A few centuries ago it was believed that the reason why people near the tropics didn't achieve the level of affluence of their northern conspecifics was that the heat made the blood grow thicker, and that slowed down their movements, and thoughts (thoughts at that time used to take place not only in the head, but also in the heart).
It's a funny theory, very catchy, as mechanistic as the time demanded and all that. No wonder it was appreciated for a while.
Many centuries have passed now, and we have a lot of better hypotheses for why there is less development in tropical areas than elsewhere. Here are a few.
More diseases that consume family resources
Lower average IQ
Centuries of exploitation by Europe and US
Fewer Institutions (There is a terrible paper by Daron Acemoglu, whom I hear otherwise is a great economist, on that)
Shorter east-west axis within a land area (Guns, Germs and Steel)
More frequent natural disasters, in particular floods, leading to property damage.
Probably all of those play a small role. I just want to say that primitive as it is as an explanation, I still think that the heat, and sunshine that comes with it, is a very strong factor, still today. Development is not my target though, my target is individual productivity and individual freedom, here thought of as "amount of things per unit time someone could be doing", not political freedom.
So far I've spent three weeks in England, at the Future of Humanity Institute in Oxford, this month. During those 21 days, I have experienced strictly 08 (eight) minutes of sunlight. Outside it is freezing. So no wonder that all interactions I had were had inside walls. Meanwhile talking to friends back home, at the Tropic of Capricorn, they had outside parties, picnics at the park, bike riding days, shopping outside in the streets, free dancing at the streets festivals, learning to do slacklining, swimming pool etc...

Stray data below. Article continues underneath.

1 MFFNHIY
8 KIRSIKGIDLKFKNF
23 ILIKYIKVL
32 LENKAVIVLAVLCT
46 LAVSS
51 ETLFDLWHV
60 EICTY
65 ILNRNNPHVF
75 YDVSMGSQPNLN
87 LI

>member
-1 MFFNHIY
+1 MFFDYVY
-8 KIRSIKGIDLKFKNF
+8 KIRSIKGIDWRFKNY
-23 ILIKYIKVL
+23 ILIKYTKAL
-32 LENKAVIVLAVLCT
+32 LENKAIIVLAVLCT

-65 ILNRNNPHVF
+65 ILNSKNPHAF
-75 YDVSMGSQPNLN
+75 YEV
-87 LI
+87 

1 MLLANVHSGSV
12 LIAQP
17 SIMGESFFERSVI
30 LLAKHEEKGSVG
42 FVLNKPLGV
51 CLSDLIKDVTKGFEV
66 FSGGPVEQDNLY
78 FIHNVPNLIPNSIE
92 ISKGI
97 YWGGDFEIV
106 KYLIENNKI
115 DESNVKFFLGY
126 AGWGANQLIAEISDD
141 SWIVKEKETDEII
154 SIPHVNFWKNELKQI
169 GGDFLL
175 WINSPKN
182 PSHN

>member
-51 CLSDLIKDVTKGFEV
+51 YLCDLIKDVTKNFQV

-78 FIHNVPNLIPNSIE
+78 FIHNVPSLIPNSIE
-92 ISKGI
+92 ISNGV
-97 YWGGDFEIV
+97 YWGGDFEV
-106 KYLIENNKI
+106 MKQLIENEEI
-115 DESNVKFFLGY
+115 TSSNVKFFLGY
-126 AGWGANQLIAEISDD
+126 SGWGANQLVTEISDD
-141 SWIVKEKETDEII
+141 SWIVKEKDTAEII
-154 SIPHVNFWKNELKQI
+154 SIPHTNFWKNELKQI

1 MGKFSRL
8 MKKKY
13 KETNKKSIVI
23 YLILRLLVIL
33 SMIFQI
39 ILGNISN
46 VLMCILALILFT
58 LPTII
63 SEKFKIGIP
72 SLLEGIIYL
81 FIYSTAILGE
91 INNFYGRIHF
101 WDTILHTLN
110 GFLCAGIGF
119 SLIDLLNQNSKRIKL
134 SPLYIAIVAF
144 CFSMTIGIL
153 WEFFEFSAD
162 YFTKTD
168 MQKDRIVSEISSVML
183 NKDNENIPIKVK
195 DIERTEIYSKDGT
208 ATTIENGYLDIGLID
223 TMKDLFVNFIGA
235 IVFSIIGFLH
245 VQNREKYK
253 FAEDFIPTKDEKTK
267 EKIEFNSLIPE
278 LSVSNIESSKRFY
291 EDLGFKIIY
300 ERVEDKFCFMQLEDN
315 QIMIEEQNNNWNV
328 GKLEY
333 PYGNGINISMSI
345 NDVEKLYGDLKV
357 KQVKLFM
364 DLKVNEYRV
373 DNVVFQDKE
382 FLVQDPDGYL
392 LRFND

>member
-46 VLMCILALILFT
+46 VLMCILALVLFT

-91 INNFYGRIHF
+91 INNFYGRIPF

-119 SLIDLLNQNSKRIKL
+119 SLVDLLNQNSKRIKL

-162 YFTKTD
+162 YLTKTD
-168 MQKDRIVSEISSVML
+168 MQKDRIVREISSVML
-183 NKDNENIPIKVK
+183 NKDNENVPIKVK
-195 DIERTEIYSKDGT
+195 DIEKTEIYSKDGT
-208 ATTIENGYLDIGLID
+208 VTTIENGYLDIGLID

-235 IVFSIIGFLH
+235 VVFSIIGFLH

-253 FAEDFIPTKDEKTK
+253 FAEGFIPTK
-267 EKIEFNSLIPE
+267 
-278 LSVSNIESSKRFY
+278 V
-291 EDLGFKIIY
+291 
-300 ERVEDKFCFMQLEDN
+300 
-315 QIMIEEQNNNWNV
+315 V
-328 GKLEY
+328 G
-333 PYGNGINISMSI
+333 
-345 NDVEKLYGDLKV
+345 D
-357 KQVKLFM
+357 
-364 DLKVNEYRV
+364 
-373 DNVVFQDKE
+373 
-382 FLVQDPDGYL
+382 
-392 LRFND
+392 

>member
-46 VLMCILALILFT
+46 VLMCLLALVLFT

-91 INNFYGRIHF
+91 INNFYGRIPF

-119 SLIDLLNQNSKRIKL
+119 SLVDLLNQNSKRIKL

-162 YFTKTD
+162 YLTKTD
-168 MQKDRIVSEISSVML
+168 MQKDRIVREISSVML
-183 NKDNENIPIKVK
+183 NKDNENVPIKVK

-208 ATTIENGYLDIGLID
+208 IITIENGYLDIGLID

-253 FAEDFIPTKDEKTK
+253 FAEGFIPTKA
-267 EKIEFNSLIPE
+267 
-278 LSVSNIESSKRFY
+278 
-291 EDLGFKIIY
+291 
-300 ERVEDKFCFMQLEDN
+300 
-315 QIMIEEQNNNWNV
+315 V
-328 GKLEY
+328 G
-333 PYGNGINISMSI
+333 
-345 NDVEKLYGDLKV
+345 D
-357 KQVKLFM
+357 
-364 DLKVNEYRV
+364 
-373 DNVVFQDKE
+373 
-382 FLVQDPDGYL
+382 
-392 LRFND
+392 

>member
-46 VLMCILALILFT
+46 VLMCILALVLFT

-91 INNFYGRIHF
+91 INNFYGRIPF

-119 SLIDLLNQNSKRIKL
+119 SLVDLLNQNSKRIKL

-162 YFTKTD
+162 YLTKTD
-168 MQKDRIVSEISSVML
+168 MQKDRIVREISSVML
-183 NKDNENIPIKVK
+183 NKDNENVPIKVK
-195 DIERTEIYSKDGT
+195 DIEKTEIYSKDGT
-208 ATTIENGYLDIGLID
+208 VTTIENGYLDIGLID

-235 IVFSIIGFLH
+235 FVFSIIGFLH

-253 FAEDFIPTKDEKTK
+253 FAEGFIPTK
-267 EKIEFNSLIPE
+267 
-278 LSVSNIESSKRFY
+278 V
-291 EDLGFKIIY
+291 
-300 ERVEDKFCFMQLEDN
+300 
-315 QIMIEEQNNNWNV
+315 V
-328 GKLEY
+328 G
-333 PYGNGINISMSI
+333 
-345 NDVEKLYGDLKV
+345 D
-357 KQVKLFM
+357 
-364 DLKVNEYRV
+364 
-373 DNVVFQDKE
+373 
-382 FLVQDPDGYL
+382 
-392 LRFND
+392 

In this grey lowlight world of English weather, with the added factor that by and large interaction between anglophones is mostly linguistic, it is not admirable that many come to office even on Saturdays and Sundays, and also stay late during weekdays. Basically, where else would they go?
The same distinction I saw while in California when comparing it to Boston. Both I saw in the winter-ish. In Boston you can basically choose in which venue you will eat, and in which venue you will read. In California you could go to the park, or to the mountains, or hike in the woods, or walk through the beach, or even go to a theme park, or that weird place where people surf false waves...
Brains are devices you can train. If you train them to skateboard, or play with dogs, or play soccer in a park, that is what they will learn. If a brain is compelled to think all day long, and read, speak, listen and write, that is what it will get good at.
The cold constrains, and a lot, what people do on a daily basis, and thus they become more specialized, and better, in the things they do. I think that this plays an enormous role on why tropical people don't tend to intellectual/high productivity lives as much as people in colder regions.
A few more subtle considerations: There are human drives relating to outside activity that not even the cold can stop. But it can still significantly hinder. Groups of young people still summon the strength to face the cold in particular for two activities: Training for sport competitions, and staying in line for a dancing club. Curiously, those are ritualized forms of hunting and courtship, something that our most northern relative, the Japanese Macaque, finds worthy of leaving hot baths to do. You'll find Japanese Macaques walking around in the snow for the same reasons you'll find someone walking around in the snow in many of the coldest cities, and that is saying something. Kids in both species also play outside heated areas. Playing, finding food (or defeating rowing arc-rivals), and doing some sort of ritualized courtship are sufficiently worthy, for us and them,to face the spiking thorns of the cold.